The student debt crisis has a disproportionate impact on Black borrowers and their families. Across all racial groups, Black borrowers hold the most student loan debt despite also being consistently underserved by postsecondary institutions.
President Joe Biden has canceled up to $20,000 in federal student debt for Pell Grant recipients and $10,000 for other borrowers making less than $125,000 per year. The repayment pause is extended to June 30, 2023, but when payments restart, they will be capped at 5% of the borrower's monthly income.
You voted and rallied - and it's because of you we've seen this first step in student debt relief. Let's keep going. Find resources, statistics, and stories below.
Sign up for student debt relief updates directly from the U.S. Department of Education.
Sign up for upcoming trainings with NAACP and the U.S. Department of Education about how to take advantage of student debt forgiveness programs.
Now that some student debt forgiveness has been announced, let us know: What does this relief mean to you?
Beginning in November 2022, borrowers who have 20 years (240 monthly payments) or 25 years (300 monthly payments) worth of payments through these changes will start receiving loan discharges, unless they choose to opt-out. Borrowers who applied for PSLF prior to October 31, 2022, and reach 120 payments due to the deferment and forbearance changes will also receive loan discharges.
View the stories on how student debt has impacted the lives of student loan borrowers to understand the impact student debt has on individuals and the Black community as a whole.
Share your student debt story
Why did you go after a college degree? How has student debt impacted your life? What would the cancellation of student debt mean to you?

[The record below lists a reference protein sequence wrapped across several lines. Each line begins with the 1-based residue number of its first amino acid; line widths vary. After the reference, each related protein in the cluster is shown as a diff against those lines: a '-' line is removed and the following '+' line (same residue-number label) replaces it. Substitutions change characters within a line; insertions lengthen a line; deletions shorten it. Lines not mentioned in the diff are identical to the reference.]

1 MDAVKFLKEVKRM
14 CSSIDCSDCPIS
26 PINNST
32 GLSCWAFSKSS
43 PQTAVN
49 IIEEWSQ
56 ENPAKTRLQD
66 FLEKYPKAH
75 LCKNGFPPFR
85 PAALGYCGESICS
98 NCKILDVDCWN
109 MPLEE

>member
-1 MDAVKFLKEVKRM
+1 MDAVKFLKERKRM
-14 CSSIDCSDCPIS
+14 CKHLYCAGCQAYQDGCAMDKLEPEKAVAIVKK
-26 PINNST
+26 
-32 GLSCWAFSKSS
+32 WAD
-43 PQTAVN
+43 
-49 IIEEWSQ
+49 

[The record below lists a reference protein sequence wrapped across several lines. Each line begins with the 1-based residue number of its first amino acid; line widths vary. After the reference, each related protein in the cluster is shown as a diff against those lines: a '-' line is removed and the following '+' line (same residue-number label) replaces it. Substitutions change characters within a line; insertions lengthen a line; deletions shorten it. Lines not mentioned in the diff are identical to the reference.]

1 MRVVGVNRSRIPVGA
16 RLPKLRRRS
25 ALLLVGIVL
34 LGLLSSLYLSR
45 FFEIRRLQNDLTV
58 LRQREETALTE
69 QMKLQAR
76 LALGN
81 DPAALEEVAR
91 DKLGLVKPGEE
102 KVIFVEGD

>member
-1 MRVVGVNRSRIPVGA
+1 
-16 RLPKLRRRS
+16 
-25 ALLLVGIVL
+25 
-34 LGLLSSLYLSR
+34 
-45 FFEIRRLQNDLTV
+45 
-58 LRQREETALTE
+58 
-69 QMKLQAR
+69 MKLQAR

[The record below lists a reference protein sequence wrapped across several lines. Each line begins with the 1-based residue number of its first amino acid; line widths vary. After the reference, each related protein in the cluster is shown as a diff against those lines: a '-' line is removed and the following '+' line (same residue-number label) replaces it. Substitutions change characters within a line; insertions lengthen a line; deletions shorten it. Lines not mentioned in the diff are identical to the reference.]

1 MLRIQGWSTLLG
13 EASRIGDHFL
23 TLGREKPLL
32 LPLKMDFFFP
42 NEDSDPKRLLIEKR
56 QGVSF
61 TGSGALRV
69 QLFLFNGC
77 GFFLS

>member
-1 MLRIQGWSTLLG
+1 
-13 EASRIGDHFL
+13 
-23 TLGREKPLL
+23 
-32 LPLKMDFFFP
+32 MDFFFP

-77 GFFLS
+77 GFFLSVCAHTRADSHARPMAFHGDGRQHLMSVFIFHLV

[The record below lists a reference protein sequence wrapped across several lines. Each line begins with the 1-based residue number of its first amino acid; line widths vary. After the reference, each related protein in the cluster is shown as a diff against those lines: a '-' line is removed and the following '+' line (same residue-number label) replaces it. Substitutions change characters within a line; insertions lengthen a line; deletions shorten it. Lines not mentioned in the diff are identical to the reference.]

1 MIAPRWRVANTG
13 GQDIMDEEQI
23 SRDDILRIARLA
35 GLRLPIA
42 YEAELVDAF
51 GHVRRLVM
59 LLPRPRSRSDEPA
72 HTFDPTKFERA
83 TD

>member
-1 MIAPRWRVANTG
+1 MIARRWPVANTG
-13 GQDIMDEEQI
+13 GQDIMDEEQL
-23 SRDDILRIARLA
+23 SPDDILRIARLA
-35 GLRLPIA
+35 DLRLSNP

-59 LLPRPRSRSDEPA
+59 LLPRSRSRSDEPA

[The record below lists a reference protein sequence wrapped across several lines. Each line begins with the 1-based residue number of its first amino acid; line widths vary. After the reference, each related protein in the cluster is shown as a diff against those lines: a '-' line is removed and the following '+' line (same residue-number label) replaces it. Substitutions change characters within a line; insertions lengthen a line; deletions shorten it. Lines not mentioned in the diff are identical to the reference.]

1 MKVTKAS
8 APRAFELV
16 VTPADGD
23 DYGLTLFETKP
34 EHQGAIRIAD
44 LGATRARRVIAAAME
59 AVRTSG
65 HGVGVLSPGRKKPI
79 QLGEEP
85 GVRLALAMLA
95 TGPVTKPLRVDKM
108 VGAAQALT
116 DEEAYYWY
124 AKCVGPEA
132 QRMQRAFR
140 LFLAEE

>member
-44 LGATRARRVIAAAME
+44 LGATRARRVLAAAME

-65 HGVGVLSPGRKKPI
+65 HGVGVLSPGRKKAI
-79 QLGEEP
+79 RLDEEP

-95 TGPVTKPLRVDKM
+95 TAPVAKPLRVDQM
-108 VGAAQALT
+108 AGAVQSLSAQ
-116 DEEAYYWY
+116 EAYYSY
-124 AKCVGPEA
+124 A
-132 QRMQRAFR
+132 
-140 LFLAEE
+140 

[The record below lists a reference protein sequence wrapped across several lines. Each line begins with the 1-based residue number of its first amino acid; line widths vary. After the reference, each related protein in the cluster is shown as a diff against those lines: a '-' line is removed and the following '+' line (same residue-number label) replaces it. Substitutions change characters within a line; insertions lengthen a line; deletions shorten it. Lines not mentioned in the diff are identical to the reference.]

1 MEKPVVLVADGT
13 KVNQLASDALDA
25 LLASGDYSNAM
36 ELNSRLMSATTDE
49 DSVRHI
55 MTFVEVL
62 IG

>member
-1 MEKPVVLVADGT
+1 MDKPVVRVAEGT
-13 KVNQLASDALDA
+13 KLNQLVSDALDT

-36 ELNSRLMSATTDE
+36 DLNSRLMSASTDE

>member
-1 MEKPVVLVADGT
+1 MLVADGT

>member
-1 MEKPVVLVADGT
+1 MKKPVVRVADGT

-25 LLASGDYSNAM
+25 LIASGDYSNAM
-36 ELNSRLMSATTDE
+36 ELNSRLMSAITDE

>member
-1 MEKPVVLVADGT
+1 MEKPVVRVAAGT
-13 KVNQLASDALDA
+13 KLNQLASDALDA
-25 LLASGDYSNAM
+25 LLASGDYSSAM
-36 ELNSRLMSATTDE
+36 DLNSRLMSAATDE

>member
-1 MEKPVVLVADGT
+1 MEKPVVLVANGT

Student debt impacts real people and has daily consequences. Add your story to the growing collection of reasons elected officials need to act to cancel student debt.
Tasha A., Student Loan Borrower
"The student loan debt has made it impossible for me to help my oldest pay for college without having to borrow additional plus parent student loan debt. It prevents me from saving money, saving for my retirement, and the thought of having to pay student loan debt until the day I die stresses me and causes undue anxiety. "
Jesse P, Student Debt Organizer
"Student debt is stressful. I had student debt during school as well. It's holding me back from my financial goals."
Mahogany B., Student Loan Borrower
"I am currently homeless; my debt to ratio due to my student loan is to high to receive an affordable loan to purchase a home yet I do not qualify for affordable housing. One of my paychecks every two weeks does not even cover the average cost of living in California."
Canceling student debt would mean that I could live my life with decreased anxiety and hope for better opportunities.- Jessica C.
Advocacy is in our DNA. Grab the tools you'll need to help make student debt relief and affordable education a starting point to a more equitable future.
NAACP and Brookings have partnered on The Black Progress Index, a new analysis of the places where Black people are thriving most, as measured through their life expectancy. In the spirit of W.E.B. Du Bois, we're working to provide insight into the local civic actions that can improve life expectancy outcomes.
Let us know
What could you do if student loan debt was canceled?Share your plans
At 28 years old, I can't afford to start a family, I can't afford to buy a home, I can't afford to volunteer in my community, and I can't afford to go to the doctor. All of these things are now considered luxuries that I simply can't afford at this point in my life. All of my resources are dedicated to paying off student loans and interest rates.- Jessica P., Student Loan Borrower